Summary of Findings: The full scope of this project includes the following: (1) integrate social decision making, urban development and land use, water demand and infrastructure, and environmental issues in urban water management; (2) determine the impact of urban development and social decisions on water demand and infrastructure; (3) determine the impact of urban water use on the environment; (4) develop educational products for education and knowledge transfer; (5) work with local agencies to examine the utility of our approach for their situations. The specific objectives of this project include: (1) perform urban development modeling; (2) perform water demand modeling; (3) analyze environmental impact exerted by urban water use; (4) Integrate sub-models into a decision support tool; (5) make presentations to local communities.
After much deliberation and study, it has been determined that the topic is an area of great interest with a strong potential for achievement, although the problem is very complicated. The successes of this phase were: a comprehensive understanding of the problem of urban growth and water demand and the complicating factors involved, development of a simplified model to simulate the interactions between urban development, water demand and environmental impact, and development of visualization tools for education and knowledge transfer. The developed tools can be used to assess the impacts of alternative urban development plans and policies on the urban water demand, infrastructure needed and the associated environmental impact, and therefore can be used to aid decision making in urban water management.
Proposed Phase II objectives and strategies:
Based on the investigation and study in Phase I, we came to realize that social decision making plays a critical role in urban water management. Social decision making determines the urban development patterns that have a large impact on the water consumption. Social decision making also determines water consumption behavior that has a large impact on the water consumption, too. In Phase I, we studied the impact of social decision making associated with urban development on the water demand. Because of the short time frame of Phase I, we did not put much effort to study the impact of social decision making associated with consumption behavior on the water demand, although we realize its importance in urban water management.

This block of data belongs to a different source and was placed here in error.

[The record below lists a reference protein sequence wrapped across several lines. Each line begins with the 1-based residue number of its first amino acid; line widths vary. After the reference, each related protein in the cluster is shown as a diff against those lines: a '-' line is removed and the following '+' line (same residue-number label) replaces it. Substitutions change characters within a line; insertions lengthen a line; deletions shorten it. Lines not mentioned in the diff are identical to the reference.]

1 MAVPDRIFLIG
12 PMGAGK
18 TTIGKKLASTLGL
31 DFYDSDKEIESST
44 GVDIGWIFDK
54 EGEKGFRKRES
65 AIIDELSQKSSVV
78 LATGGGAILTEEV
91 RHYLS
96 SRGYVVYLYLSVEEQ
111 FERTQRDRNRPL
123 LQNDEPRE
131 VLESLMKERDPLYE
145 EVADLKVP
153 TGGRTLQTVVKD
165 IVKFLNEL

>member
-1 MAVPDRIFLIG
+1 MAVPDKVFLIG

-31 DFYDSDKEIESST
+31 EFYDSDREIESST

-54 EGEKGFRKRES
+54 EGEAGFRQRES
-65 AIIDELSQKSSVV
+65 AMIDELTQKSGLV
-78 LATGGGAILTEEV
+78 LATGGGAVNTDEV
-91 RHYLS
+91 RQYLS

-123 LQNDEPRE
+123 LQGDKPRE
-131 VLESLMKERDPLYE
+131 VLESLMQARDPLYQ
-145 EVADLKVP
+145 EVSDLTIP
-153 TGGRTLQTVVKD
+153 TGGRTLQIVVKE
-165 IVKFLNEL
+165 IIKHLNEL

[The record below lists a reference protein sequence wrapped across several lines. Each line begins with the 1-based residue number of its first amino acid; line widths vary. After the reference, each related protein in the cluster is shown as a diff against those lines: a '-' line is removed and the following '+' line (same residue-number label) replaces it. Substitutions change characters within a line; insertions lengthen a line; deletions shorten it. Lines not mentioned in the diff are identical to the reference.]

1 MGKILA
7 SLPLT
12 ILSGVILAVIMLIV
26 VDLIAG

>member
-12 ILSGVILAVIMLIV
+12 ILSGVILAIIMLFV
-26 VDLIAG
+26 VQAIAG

We have also realized that in the current practices urban planning and urban water planning are conducted separately. Urban water planning in many urban areas is usually based on completed urban projections. Those urban projections are sometimes produced by votes and missing a scientific basis. In some cases, the urban projections may be produced based on urban simulation modeling and have increased accuracy in representing future urban development patterns. However, the urban water planning which is separated from urban planning only tells the consequences of urban development and can not do anything to the urban planning process. Ill-planned urban development has caused many problems in urban water management. If we could foresee those problems in the process of urban planning, we could avoid inappropriate urban development patterns and minimize the occurrence of those problems. In addition, in the calculation of water demand, the water consumption behavior is usually assumed invariable. The uncertainties in urban projections and negligence of possible changes of water consumption behavior bring uncertainties to the water demand projection, and these uncertainties have a large impact on the water infrastructure.
The goal of Phase II is to further develop the decision support tool for urban water management developed in Phase I by including the following items that are missing in Phase I: (1) the impact of social decision making associated with water consumption behavior; (2) water quality and hydraulic modeling of water distribution network.